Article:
DH, on the other hand, daren’t tell anyone at his geek-place of any attempt to earn side income. You’re expected to be bedrock loyal to the company.

I had a similar discussion with a friend recently. There were a few concerns that we both came up with:

1. the topic of your blog. It really depends what your side hustle is. What if you started running a blog in a niche that your boss wasn’t fond of?

2. Confidentiality issues. What if you take a day off from work (call in sick) and a new blog post goes up? Can you get in trouble?

by: The Financial Blogger | November 30th, 2011 (6:02 pm)

@Emily, you don’t need to not be loyal to your employer even if you have a side business. Off course, some people won’t like it. But you can also prove that you are loyal to your company too (I’ve been with the same employer for 8 years now 😉 ).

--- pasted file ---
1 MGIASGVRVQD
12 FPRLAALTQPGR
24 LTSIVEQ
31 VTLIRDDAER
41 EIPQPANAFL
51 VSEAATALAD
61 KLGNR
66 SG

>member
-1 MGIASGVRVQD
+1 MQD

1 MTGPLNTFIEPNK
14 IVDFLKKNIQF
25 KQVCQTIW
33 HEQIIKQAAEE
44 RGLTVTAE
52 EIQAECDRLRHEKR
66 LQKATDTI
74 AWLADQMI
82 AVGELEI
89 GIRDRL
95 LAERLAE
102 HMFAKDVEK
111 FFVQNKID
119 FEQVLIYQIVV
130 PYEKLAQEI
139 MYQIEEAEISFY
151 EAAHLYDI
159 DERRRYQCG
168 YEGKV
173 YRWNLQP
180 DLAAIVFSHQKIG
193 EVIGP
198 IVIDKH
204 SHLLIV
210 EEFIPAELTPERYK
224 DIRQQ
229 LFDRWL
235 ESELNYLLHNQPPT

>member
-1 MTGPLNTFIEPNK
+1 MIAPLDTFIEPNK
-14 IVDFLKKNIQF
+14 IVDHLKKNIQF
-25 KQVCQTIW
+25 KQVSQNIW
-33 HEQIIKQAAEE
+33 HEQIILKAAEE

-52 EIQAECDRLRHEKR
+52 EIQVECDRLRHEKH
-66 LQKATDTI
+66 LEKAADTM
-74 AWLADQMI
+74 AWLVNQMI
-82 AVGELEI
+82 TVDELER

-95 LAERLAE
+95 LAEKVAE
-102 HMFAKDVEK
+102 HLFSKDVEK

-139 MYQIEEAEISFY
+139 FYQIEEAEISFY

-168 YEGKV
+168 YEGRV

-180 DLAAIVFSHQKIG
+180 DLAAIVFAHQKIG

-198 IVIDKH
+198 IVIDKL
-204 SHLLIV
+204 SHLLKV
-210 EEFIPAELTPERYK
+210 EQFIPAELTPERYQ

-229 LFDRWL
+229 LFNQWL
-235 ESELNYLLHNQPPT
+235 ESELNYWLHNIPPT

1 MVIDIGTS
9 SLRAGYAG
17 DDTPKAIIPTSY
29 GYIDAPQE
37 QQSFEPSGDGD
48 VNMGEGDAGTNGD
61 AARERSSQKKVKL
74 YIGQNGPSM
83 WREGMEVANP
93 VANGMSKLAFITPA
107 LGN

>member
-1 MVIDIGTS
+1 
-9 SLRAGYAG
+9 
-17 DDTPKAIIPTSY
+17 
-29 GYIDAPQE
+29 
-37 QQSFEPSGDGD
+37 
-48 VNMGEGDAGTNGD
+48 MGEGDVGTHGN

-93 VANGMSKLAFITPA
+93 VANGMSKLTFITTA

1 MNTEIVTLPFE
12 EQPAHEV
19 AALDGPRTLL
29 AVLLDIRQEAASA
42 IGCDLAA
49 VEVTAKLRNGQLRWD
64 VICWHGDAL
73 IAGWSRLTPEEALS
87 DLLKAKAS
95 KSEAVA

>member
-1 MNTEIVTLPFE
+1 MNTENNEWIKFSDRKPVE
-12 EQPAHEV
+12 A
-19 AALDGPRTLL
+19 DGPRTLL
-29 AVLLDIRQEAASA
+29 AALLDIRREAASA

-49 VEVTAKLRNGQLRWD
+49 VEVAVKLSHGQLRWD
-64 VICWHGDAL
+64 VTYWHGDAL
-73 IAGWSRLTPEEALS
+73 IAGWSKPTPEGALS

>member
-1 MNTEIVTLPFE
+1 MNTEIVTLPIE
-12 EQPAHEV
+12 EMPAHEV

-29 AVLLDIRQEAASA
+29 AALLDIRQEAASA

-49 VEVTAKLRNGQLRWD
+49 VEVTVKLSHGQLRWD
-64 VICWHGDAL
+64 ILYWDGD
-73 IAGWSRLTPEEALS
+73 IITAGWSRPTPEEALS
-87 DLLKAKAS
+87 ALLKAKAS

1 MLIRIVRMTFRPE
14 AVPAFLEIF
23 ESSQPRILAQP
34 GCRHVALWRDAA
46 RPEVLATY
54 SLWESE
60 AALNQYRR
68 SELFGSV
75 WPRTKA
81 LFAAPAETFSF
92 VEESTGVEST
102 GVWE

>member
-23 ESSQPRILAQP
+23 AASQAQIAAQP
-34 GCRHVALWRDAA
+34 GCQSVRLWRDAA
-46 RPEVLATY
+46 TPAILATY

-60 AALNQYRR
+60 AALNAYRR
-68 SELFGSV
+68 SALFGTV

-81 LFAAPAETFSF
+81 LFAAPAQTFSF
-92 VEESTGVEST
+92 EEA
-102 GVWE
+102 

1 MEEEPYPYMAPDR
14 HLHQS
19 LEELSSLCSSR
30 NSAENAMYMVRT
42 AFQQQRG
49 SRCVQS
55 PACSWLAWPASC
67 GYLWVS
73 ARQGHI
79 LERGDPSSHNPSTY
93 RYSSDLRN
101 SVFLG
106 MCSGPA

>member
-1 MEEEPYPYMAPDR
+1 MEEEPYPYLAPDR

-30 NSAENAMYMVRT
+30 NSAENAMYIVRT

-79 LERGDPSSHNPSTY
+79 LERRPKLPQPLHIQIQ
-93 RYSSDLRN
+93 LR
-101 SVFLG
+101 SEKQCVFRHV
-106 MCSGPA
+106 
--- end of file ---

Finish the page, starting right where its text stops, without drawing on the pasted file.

@MD, interesting questions 😉
1- I guess you have to know where you limits are…. we have guidelines to follow as well (there are some no-no topics we can’t talk about 😉 ).

2- that’s an interesting situation. but I guess that you must be very bad lucked if your boss reads your blog with great interest. you can always tell him that you schedule your articles weeks in advance 😉

[…] 11. Can You Combine Your Business With Your Day Job? @ TFB. […]

[…] Money Cactus reminds us to invest at least 10 percent of our income, plus keep an emergency fund. The Financial Blogger discusses pro’s and con’s of having a side gig: it might give you some extra income, but it might also distract from your day job. […]

This is what scares me about possibly getting another full time job. I don’t want to lose my focus. With careful planning, I can continue freelancing.